For those of you who have lived abroad, it’s a scary/exciting/nerve racking thing. You don’t know anyone in this new city you’ve chosen. You begin to doubt your move. Why did I do this? I’m so stupid!
Stop. Stop all that nonsensical thinking. Although I’m sure those thoughts crossed my mind at one point in my first few weeks in London, I likely waved them off just as quickly as they came. My first two weeks in London were absolutely brutal. Despite the sightseeing and checking out the local pubs, I had a terrible time of it.
Before I left Canada, I set up a bank account with HSBC. We were told that if we did this before we left the country, we could easily open one up in London. This is so not true. We got turned away at HSBC the first day we attempted to open an account. I can’t for the life of me remember their reasoning for it. But the four of us were left without access to our money back home.
I didn’t know what do to at that point. My savings, my nest egg was lost to me. I had a massive melt down which resulted in tears and cursing HSBC. So I did what any sensible young woman would do…I got drunk. Yes, drunk. Liquor was pretty inexpensive in London. It was also within steps of our front door. Thank you mini-Tescos across the street!
My roommate was treating me to a night of ‘let’s forget about this monetary nonsense and have fun.’ So we did. She made me dinner and a massive chocolate chip cookie. We learned that it was the only night we could watch a live hockey game on TV. I adorned my Vancouver Canucks jersey and we met the girls at the Canadian pub in Covent Garden.
We arrived and found ourselves in a sea of friendly Canadian faces. Everyone coming together for our common love; hockey. Having already visited the pub earlier that same week, I had already met our bartenders. Having a friend behind the bar is a godsend some nights. And that night, he was.
I made all kinds of friends that night, Canadian or not. I ended up meeting Oliver…yes, that was his name and yes, I’m aware of how typically English that is…we dated for a time during my first while in London. Anyway, the night went on with the Canucks winning and drinks were never ending.
Waking up the next morning…or shall I say, afternoon was unbearable. How I was waking up at all was a miracle. It was about 2pm before I could even crawl out of bed. Thankfully, Sandra’s mum had packed Kraft Dinner in her suitcase. She was upstairs making it already when I woke up. KD saved our lives that day. Truly it did.
Now, back to the bank account situation. I didn’t know where else to turn so I emailed some friends from my hospitality job. I was sure other people were struggling with this as well, and I had hoped they could help. Sure enough they did. One of the guys working in the transportation department met me at Lloyds TSB and helped me set up my bank account. I, in turn, brought in my 3 friends and had them do the same.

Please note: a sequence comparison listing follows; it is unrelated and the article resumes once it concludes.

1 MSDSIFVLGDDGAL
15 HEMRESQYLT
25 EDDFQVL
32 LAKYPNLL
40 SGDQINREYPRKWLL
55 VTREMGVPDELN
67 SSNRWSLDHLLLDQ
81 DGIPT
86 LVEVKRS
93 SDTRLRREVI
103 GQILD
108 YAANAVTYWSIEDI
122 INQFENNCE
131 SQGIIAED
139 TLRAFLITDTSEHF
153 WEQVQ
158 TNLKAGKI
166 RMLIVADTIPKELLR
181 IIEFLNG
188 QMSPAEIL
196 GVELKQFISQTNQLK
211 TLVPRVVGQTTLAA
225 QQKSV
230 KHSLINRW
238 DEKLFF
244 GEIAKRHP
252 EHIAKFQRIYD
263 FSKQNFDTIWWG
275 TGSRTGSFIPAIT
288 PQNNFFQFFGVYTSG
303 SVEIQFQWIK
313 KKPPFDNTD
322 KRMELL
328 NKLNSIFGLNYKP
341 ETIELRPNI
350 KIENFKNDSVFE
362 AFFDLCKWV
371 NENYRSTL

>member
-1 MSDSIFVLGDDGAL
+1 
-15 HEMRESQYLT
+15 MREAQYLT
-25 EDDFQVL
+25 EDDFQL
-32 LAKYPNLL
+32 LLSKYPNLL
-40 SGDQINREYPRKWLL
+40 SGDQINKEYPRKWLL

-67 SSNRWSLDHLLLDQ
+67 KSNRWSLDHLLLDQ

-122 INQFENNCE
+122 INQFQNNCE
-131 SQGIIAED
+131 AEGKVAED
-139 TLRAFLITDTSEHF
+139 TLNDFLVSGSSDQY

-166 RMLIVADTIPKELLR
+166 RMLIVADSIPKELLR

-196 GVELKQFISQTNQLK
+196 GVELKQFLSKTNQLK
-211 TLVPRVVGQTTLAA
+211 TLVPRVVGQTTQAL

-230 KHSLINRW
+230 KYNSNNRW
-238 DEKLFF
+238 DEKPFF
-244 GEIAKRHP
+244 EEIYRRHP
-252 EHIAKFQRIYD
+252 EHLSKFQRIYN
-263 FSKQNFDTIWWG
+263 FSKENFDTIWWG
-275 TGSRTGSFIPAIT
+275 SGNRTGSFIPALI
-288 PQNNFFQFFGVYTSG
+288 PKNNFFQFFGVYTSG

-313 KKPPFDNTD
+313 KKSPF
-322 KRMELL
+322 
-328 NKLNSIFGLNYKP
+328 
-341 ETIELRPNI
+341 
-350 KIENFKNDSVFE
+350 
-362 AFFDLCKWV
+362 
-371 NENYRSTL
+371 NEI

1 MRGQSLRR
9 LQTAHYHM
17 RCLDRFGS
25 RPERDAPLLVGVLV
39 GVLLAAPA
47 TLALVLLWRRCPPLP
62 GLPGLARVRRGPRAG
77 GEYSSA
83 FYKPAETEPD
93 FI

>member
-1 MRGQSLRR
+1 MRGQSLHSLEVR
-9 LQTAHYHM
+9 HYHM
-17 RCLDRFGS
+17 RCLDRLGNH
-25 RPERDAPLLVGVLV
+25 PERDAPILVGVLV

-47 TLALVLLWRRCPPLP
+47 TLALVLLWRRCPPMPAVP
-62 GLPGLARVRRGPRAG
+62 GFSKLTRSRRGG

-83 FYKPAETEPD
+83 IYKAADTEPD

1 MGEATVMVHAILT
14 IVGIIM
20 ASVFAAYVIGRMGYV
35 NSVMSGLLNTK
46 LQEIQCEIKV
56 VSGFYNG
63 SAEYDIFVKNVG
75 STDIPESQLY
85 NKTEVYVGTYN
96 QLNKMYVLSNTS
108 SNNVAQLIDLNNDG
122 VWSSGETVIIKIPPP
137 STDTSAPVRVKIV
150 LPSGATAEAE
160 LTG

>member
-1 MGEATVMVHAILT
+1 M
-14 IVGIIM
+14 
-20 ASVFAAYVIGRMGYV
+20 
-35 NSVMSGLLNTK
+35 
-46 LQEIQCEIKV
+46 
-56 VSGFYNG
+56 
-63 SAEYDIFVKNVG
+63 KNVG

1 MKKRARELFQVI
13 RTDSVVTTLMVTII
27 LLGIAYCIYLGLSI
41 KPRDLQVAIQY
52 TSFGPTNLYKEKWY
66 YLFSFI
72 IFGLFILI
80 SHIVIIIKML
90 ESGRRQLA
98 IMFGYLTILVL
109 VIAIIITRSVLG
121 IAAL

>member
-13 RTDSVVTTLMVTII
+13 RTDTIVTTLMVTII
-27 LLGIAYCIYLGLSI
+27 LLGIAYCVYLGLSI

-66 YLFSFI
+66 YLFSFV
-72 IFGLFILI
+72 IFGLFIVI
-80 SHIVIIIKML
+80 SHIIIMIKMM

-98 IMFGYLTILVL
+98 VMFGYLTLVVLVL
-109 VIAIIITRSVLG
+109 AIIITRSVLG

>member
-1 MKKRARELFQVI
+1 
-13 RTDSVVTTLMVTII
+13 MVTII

A sigh of relief washed over me as I had access to my money again. It’s a terrible feeling to be without money. I honestly don’t know what I would have done had I not been able to get a hold of my accounts back home.
Anyways, money was in check. The job came later that same week. Things were all good in London again. My first date with Oliver was here and he took me on a walking tour of the city. It was a brisk, cloudy day in the city. He knew I loved taking photos, so he took me to all the landmarks. We must have been out all day just walking and talking. Typical first date things — and if you’re wondering ‘was he lucky enough to snag a kiss?’ Well you’ll be thrilled to know, he was 😉
And if you think my bank account story was the worst to have happened to me while living abroad, then you’d be sorely mistaken. The following month was probably the lowest point of my whole year. My grandma passed away after a not so happy move from Toronto to be closer to my mum. I just remember sitting at work, it was about 9am in London. Tears started streaming down my face. My grandma had been in hospital a total of four days at this point. My friend, Chloe, turns to me and asked if I had heard any news. I grabbed my phone and there was the text message from my sister waiting to be read. It was 4am back home. Grandma had died. Having not been overly close with her, I felt sad for my mum. She had been through so much with her own mother and I felt sad I couldn’t be there for her during this time. It’s difficult being so far from home when things like this happen. I felt totally helpless.
So when you’re having a bad day in your new city and in your new life, just remember that this is just one bad day. Honestly, all you have to do is look around you. See where you are. It will change your mood the second you appreciate where you are at the moment. Despite being so upset about my bank account snafu, and everything else after that, I couldn’t help but think how lucky I was to be living in a city like London. The amount of bad days you have on your adventure will seem like nothing compared to the number of good days you’ll have had by the end of it. More often then not, you’ll be talking about the good times you had versus the bad ones. So enjoy every minute of your life abroad! Don’t let anything get you down for too long because you might just miss out on some of the fun.